I'd like to enter a competition in the local paper, with the theme of 'your favourite place or scene in Lancaster' certainly being a far-reaching one. I've assembled ten photos - both taken previously and especially with this competition in mind - and I would like your thoughts on them. Please comment, as usual, but also vote for your favourite using the panel to the right. Thank you for your help!

Lancaster Cathedral and Ashton Memorial, from the Town Hall

Lancaster Cathedral

Millennium Bridge and River Lune

Bird sculptures on Morecambe prominade

Ashton Memorial from the University of Cumbria

Lancaster Castle in Autumn

Kite flying on Morecambe prominade

Wintry Lancaster, from the University of Cumbria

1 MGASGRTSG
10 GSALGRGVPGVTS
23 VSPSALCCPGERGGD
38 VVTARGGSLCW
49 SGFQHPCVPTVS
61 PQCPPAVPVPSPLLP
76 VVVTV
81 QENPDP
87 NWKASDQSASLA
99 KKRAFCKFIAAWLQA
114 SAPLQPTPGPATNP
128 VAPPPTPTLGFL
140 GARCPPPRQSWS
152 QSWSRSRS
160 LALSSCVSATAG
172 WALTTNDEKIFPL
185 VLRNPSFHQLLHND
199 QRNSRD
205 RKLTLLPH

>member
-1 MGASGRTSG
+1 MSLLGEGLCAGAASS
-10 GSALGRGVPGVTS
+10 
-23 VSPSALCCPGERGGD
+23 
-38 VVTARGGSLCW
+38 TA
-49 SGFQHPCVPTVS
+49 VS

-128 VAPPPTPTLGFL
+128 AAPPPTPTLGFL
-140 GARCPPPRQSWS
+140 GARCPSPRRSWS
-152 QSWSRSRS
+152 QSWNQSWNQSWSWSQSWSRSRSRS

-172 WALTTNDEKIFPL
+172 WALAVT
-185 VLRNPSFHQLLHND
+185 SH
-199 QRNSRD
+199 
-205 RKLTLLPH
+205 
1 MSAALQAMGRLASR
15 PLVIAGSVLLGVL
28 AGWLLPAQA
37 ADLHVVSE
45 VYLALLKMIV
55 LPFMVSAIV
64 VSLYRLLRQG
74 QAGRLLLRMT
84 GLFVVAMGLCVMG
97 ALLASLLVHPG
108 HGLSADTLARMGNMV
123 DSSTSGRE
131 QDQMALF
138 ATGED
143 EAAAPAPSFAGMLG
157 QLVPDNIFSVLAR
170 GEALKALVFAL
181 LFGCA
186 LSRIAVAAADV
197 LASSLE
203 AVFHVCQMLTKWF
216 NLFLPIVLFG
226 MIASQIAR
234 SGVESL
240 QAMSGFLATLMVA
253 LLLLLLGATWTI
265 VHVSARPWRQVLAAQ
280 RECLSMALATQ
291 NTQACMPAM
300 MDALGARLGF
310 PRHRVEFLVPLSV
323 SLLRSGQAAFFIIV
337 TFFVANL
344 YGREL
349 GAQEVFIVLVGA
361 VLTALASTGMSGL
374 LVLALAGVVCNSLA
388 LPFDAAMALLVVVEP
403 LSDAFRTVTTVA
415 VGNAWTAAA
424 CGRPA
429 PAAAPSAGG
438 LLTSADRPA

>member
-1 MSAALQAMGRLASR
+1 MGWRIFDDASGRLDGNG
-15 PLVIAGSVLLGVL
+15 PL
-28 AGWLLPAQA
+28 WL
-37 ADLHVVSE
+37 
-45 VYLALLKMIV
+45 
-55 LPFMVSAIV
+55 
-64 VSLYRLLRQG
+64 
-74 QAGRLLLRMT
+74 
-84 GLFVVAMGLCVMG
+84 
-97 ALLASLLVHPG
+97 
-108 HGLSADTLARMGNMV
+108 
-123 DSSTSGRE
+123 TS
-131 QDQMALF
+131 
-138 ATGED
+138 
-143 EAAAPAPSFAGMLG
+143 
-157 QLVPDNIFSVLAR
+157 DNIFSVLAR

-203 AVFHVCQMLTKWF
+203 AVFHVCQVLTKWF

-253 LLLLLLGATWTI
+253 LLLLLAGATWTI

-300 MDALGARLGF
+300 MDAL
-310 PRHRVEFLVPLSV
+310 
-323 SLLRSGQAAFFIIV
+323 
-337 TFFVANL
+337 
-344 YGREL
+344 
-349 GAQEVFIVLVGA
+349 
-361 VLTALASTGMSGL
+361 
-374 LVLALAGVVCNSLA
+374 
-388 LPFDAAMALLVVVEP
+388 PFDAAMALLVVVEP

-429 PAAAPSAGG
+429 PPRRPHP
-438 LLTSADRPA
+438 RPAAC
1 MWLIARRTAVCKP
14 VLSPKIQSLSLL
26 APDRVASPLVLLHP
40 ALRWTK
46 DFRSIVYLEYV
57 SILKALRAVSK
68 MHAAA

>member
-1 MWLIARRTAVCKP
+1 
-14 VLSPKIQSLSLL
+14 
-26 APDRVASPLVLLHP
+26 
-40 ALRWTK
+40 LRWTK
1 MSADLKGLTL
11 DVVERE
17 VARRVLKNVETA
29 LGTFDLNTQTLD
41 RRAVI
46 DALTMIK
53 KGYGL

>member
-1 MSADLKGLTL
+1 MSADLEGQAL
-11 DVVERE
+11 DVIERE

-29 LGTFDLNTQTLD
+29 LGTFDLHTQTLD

Conservatory detail, Williamson Park

Lancaster Town Hall, Dalton Square
Please vote for your favourite using the panel on the right. Thank you.

Edited 04/10/11: The poll associated with this entry has now ended.

Monday, 26 September 2011

An Interesting Perspective

I recently had the chance to visit Lancaster Town Hall and a rare opportunity to climb it's clock tower for an interesting and unusual view over the Roman city. Here are a selection of the shots I gathered and, despite it being a pretty drab day, I'm pleased with the results. Better light would have made for more dramatic and artistic shots, but one can never be too fussy when presented with a rare opportunity like this.

I bounced light off the ceiling using my flash to avoid glare from the shiny brass and marble of the Grand Staircase

Looking dead-ahead from the clock tower over Dalton Square. Unfortunately the weather miserable and light poor